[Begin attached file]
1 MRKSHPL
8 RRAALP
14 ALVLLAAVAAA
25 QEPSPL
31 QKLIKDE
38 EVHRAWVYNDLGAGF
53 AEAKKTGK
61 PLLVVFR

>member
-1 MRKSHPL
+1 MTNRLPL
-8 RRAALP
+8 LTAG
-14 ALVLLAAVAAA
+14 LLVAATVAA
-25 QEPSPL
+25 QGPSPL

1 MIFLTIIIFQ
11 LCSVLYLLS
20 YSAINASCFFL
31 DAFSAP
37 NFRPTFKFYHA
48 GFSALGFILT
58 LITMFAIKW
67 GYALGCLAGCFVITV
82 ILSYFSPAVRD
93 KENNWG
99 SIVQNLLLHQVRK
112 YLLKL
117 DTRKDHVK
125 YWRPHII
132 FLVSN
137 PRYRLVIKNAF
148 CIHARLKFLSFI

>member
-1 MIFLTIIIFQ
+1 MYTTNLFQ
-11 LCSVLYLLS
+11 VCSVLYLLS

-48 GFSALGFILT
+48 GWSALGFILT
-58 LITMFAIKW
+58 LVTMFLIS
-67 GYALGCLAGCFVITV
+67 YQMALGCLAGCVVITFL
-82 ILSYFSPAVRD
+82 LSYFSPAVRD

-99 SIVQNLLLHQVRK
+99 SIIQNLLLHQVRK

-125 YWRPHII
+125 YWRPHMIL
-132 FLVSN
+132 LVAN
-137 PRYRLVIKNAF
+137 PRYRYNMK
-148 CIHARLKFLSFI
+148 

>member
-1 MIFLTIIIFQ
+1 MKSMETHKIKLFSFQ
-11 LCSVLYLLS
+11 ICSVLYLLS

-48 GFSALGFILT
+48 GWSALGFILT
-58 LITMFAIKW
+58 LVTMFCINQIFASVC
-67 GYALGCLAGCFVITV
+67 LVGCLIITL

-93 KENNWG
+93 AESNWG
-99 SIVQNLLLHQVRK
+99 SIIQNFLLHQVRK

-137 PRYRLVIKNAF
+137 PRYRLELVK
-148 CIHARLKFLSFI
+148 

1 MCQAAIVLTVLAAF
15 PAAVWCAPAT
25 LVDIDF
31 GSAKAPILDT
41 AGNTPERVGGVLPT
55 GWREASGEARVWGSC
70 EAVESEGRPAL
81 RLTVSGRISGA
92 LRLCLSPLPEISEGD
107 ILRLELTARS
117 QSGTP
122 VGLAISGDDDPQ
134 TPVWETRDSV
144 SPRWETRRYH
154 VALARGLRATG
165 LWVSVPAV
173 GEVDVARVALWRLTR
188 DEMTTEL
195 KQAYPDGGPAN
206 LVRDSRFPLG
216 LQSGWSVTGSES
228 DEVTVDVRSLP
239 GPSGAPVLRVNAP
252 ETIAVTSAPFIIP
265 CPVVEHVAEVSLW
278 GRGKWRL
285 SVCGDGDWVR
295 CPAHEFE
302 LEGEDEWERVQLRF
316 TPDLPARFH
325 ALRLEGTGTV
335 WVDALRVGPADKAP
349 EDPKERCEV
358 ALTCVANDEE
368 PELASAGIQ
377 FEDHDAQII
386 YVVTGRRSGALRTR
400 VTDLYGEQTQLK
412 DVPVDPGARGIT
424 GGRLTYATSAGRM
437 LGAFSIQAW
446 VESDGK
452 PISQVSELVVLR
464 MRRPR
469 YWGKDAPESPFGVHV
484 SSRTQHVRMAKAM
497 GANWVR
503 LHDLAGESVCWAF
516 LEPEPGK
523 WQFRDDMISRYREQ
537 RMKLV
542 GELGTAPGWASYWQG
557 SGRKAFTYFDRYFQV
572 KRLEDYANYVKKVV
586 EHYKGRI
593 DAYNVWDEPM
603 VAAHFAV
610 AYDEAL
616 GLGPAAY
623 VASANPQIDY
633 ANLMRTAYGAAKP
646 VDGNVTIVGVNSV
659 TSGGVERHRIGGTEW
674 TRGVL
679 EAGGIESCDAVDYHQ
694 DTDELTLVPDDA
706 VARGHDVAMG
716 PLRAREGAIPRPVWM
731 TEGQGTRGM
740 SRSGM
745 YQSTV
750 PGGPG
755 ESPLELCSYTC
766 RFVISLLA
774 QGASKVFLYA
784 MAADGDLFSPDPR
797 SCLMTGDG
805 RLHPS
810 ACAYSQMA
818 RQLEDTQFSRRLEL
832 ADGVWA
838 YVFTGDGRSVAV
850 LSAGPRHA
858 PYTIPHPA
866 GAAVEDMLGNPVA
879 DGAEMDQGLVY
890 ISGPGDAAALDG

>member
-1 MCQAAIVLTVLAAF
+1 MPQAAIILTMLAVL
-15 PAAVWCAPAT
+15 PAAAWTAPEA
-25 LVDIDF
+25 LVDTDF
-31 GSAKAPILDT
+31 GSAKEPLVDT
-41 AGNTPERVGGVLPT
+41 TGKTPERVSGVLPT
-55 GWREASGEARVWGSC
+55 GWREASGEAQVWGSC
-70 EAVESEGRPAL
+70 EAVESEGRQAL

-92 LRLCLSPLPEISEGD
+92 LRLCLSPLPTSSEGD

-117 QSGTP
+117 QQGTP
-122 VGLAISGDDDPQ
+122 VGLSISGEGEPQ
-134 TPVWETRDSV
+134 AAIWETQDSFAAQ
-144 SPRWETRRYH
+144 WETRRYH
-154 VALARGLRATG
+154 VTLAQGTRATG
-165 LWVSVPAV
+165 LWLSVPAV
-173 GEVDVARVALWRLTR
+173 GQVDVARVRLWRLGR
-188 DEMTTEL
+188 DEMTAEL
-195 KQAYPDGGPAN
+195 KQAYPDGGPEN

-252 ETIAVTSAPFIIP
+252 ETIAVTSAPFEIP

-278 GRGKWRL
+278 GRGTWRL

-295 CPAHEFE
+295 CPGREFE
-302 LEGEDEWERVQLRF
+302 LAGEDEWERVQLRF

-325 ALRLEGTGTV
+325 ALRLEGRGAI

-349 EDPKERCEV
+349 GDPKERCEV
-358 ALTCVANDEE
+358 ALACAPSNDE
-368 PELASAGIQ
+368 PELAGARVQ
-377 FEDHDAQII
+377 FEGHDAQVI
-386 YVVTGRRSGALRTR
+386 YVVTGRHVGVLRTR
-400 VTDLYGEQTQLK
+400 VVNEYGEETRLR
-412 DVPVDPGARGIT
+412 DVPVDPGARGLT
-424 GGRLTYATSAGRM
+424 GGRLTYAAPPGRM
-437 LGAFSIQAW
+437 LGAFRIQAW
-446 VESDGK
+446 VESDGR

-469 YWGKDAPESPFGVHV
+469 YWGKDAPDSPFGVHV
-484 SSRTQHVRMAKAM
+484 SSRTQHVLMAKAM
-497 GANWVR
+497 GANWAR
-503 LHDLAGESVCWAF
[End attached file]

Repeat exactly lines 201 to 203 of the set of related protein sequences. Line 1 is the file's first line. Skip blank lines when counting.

-278 GRGKWRL
+278 GRGTWRL

-295 CPAHEFE